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Sawao Kato
Personal information
Country Represented:  Japan
Date of birth: October 11, 1946 (1946-10-11) (age 63)
Discipline: Men's artistic gymnastics

Sawao Kato (加藤 沢男 Katō Sawao, born October 11, 1946) is a Japanese gymnast and one of the most successful athletes of all time at the Olympic Games. In three Olympics, he gathered a total of twelve medals, including eight gold medals.

Kato, born in the Niigata prefecture and a student of the Tokyo Kyoiku University first competed in the Olympics at the 1968 Summer Olympics in Mexico City as a member of the Japanese team that dominated international gymnastics at the time. The Japanese team won the team competition with ease, with Kato as the top performer, winning the individual all-around as well. In addition, Kato won the gold medal in the floor exercise, and placed third in the rings event.

Four years later, when the Games were held in Munich, Kato repeated his victory in the all-around competition. At the podium, he was accompanied by two countrymen, indicating the dominance of the Japanese team, which retained its team title with ease. Kato added a fifth Olympic title on the parallel bars, while settling for silver in the pommel horse and horizontal bar contests.

Kato tried for an unprecedented third gold medal in the all-around at the 1976 Summer Olympics, but was defeated by Nikolai Andrianov of the Soviet Union. The team competition was incredibly close this time, but the Japanese defeated the Soviets by four tenths of a point, earning their fifth consecutive title. Kato closed out his Olympic career by retaining his title in the parallel bars.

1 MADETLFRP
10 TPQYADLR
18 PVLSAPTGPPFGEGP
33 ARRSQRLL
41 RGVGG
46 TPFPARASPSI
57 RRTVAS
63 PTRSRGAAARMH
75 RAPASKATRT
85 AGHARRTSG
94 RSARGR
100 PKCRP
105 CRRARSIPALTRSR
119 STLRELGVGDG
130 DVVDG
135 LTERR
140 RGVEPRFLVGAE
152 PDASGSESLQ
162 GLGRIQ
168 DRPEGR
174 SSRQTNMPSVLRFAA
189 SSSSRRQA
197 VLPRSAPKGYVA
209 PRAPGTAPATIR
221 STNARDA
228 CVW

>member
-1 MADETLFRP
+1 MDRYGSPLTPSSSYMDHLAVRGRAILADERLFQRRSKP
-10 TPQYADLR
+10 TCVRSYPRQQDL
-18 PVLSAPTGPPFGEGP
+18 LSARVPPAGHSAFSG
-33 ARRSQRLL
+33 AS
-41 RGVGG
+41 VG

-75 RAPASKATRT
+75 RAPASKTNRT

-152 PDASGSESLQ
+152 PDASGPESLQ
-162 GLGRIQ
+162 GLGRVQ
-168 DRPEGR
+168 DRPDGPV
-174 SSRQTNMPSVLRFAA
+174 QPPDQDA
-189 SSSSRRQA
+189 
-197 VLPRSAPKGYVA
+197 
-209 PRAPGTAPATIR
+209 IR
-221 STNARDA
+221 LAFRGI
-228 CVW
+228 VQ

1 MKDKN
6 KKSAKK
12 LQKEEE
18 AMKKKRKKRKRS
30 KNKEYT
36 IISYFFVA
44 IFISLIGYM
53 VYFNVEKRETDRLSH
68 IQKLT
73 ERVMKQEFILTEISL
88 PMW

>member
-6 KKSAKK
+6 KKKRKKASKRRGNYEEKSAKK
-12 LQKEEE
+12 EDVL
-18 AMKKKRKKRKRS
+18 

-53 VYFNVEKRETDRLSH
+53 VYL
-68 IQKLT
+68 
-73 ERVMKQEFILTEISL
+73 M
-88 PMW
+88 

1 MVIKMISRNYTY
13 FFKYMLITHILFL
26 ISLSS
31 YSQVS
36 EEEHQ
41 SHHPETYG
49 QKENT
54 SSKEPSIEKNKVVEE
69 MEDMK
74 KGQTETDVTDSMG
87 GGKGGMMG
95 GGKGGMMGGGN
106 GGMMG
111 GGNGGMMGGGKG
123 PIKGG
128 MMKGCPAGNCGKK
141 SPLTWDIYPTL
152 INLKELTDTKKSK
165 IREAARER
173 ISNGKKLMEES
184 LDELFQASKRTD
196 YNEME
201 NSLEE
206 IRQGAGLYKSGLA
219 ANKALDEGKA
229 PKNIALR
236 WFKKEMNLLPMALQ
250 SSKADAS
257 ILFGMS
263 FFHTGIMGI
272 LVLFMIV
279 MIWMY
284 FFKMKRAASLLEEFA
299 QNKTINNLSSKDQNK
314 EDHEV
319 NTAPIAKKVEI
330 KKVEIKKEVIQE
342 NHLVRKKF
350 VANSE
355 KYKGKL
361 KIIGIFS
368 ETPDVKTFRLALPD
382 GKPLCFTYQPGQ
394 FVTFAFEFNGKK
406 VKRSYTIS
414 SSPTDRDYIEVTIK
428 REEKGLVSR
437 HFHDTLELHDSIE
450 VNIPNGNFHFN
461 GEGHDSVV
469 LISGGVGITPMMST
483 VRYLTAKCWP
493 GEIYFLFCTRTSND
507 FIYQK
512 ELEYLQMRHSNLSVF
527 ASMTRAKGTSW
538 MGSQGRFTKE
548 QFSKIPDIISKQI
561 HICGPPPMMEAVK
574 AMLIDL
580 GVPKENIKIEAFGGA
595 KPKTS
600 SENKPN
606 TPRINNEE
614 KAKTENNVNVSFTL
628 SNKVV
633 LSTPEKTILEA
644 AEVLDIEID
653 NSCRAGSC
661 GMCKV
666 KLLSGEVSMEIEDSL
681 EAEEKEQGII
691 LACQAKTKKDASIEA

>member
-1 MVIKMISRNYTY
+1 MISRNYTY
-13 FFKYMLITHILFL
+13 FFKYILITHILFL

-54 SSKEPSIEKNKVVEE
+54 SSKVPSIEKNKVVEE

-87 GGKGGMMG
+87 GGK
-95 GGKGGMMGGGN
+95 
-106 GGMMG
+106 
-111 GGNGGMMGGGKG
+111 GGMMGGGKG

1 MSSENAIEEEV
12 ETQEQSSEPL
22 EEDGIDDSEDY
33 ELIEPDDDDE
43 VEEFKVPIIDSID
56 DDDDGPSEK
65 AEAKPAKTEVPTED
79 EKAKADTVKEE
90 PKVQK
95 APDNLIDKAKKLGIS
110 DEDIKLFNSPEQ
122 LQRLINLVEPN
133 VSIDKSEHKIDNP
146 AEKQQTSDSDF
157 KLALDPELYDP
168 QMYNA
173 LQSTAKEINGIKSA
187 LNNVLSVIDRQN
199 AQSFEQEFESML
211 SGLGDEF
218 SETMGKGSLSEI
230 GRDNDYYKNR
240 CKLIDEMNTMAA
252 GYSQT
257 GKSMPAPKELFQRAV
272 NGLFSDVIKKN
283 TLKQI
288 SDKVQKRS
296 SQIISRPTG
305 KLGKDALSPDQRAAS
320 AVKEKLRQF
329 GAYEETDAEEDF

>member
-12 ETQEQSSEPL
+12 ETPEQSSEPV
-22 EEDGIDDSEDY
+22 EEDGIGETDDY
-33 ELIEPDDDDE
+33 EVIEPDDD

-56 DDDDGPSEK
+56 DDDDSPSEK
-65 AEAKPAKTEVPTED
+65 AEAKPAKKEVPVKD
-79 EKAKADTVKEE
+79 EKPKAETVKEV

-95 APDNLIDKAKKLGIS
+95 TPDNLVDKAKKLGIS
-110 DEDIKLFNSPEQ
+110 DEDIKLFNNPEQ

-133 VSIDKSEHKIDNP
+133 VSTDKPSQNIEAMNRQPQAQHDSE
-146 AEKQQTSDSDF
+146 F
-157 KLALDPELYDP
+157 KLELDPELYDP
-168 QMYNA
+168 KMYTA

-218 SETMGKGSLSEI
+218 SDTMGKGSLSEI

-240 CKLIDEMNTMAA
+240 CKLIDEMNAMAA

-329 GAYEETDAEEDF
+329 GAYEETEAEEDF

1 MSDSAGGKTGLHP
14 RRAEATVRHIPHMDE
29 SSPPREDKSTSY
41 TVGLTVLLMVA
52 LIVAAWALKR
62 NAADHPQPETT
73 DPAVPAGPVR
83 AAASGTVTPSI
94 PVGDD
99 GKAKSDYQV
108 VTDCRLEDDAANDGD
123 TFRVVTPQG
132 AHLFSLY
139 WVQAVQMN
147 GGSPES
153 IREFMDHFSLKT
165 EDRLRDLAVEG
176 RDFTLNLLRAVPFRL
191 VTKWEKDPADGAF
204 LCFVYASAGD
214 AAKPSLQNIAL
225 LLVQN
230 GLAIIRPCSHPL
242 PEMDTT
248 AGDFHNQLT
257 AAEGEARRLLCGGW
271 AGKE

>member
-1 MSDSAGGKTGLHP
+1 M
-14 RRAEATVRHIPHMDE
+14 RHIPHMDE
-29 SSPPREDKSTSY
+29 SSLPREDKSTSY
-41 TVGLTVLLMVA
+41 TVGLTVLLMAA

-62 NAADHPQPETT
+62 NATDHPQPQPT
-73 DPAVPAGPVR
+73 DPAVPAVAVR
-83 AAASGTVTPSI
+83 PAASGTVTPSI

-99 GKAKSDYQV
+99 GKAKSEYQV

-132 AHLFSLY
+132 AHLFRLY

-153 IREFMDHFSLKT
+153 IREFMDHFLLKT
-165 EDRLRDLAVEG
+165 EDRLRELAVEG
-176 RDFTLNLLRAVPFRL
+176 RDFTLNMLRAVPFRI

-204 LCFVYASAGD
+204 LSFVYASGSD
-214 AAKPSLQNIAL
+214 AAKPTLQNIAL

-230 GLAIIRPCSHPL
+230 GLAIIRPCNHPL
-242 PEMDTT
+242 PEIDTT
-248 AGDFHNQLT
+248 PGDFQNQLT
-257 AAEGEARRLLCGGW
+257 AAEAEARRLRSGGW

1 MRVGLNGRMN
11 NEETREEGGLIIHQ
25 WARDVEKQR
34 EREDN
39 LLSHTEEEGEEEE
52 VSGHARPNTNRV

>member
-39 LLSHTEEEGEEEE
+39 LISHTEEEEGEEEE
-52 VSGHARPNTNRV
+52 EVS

He is one of only ten athletes to have won eight or more Olympic gold medals, the most successful male gymnast at the Olympics, and the best Japanese Olympian. Kato was inducted into the International Gymnastics Hall of Fame in 2001.[1]

At the 2004 Summer Olympics in Athens, Kato became involved in a controversey in the men's team competition when he disagreed as the head judge with a routine on the horizontal bar that American gymnast Brett McClure was performing. This led McClure to perform a different routine, which caused him to do poorly, leading the United States to a silver medal in the event.

Today, Kato is a professor at the University of Tsukuba.[2]


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